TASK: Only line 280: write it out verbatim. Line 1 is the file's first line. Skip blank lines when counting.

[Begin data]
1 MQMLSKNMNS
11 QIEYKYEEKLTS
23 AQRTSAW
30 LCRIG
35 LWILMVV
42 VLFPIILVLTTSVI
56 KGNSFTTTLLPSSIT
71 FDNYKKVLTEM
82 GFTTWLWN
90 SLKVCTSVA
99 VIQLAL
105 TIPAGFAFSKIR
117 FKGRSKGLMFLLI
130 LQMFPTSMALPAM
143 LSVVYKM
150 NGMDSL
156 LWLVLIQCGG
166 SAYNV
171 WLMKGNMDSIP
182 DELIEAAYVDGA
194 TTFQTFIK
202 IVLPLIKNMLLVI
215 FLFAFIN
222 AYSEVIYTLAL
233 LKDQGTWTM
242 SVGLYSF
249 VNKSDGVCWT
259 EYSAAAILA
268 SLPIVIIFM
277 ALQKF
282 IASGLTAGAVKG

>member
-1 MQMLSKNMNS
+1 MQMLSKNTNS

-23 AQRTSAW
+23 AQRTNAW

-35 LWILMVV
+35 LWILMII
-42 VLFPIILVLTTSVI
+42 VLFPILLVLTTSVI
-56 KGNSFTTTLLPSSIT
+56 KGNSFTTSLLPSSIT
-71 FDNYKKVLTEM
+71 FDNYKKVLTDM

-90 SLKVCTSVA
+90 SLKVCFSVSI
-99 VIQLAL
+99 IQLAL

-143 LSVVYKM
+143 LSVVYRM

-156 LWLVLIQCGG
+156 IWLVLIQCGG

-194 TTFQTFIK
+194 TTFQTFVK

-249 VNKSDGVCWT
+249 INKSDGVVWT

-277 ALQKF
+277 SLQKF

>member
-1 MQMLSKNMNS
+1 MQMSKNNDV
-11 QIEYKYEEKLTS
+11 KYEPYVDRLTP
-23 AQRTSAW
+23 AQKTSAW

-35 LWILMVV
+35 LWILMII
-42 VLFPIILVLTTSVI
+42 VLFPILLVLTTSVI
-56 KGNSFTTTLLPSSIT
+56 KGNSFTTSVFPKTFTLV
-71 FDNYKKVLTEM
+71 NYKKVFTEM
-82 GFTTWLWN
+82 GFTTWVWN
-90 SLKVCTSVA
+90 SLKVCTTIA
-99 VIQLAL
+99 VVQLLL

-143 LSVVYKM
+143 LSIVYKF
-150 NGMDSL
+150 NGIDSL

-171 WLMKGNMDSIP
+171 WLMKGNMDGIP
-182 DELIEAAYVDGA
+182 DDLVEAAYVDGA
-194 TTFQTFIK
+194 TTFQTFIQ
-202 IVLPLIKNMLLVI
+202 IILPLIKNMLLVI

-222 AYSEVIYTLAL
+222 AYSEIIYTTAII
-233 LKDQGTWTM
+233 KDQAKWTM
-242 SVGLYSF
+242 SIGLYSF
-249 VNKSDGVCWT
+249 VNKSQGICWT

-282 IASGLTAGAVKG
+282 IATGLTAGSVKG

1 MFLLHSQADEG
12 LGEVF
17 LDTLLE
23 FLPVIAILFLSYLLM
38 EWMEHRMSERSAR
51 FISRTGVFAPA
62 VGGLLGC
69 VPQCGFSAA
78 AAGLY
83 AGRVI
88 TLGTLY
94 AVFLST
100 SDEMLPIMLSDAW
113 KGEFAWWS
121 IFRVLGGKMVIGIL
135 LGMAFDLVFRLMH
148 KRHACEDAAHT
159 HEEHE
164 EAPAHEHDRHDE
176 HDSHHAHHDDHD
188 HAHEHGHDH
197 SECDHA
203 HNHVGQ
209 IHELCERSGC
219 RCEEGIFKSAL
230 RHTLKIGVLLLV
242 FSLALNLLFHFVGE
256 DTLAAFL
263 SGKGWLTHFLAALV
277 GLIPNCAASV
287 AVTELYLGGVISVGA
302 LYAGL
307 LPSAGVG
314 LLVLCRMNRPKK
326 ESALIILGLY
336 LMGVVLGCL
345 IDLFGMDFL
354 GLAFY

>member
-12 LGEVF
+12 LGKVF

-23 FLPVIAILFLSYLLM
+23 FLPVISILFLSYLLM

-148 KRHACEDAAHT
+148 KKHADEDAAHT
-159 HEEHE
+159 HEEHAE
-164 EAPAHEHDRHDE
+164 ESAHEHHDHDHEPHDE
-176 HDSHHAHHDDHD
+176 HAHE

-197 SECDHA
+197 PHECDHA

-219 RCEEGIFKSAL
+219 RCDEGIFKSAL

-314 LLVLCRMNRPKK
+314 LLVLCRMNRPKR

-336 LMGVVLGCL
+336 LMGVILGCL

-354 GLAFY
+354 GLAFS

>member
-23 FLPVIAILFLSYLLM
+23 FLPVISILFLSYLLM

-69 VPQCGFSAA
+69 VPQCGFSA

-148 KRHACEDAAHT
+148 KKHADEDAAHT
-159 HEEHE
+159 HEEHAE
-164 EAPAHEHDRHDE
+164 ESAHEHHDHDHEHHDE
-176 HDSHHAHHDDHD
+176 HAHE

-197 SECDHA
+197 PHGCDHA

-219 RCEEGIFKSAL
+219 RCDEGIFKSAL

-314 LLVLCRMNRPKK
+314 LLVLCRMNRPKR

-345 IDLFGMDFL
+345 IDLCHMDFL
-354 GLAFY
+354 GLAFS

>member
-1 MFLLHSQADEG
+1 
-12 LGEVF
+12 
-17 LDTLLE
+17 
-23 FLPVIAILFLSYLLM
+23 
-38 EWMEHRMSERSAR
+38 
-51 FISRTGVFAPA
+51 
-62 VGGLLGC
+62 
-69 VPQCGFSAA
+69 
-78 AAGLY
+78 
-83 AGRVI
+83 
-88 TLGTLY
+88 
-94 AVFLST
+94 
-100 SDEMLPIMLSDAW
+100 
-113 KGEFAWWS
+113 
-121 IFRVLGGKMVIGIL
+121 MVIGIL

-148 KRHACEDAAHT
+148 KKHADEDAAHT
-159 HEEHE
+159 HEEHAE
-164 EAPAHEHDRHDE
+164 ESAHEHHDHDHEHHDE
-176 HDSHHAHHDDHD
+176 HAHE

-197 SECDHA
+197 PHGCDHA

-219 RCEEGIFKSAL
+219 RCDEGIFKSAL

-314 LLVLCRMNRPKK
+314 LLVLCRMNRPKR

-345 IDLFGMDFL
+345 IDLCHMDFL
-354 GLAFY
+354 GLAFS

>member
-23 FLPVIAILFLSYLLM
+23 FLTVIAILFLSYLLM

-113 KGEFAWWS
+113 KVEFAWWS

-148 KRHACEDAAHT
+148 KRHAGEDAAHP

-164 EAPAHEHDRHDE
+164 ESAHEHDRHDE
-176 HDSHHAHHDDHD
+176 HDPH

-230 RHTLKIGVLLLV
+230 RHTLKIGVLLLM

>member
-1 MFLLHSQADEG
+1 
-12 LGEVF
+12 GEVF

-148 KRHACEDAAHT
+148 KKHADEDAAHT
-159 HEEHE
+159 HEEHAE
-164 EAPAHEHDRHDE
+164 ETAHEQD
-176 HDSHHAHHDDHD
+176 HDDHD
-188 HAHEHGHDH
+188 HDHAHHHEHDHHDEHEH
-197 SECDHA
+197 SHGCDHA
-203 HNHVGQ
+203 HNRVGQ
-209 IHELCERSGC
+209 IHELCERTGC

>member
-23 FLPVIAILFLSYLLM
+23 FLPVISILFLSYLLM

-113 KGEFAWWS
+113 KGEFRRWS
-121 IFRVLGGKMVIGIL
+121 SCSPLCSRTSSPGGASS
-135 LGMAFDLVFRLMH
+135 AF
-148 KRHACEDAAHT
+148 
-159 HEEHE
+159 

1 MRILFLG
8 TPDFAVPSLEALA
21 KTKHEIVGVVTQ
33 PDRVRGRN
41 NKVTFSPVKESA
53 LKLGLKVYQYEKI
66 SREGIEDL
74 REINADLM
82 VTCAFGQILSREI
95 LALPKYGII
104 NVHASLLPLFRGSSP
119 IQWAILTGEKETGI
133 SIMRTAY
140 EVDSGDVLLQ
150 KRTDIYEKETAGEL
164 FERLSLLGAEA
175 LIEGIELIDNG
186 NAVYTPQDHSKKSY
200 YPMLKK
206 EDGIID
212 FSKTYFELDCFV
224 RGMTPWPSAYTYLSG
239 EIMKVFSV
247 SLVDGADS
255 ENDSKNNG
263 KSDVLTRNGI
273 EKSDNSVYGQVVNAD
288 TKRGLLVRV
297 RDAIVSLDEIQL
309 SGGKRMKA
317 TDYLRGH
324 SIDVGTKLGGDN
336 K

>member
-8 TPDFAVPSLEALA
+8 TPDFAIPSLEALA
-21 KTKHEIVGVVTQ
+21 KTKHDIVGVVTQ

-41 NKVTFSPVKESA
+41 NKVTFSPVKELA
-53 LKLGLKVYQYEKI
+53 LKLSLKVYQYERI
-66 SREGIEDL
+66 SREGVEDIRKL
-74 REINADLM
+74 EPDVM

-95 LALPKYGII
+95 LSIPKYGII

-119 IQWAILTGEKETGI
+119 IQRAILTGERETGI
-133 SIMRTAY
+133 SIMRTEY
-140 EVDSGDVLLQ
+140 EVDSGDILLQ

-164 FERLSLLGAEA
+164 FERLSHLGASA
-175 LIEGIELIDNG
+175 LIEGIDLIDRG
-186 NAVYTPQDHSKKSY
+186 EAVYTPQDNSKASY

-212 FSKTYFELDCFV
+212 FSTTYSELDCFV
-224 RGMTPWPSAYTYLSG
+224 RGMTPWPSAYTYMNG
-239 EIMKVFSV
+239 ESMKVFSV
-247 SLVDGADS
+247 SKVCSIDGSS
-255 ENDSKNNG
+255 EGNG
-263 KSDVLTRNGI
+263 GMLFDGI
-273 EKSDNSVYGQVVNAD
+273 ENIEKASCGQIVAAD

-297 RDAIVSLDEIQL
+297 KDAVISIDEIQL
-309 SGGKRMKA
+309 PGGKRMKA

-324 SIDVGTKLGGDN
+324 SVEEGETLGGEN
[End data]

-159 HEEHE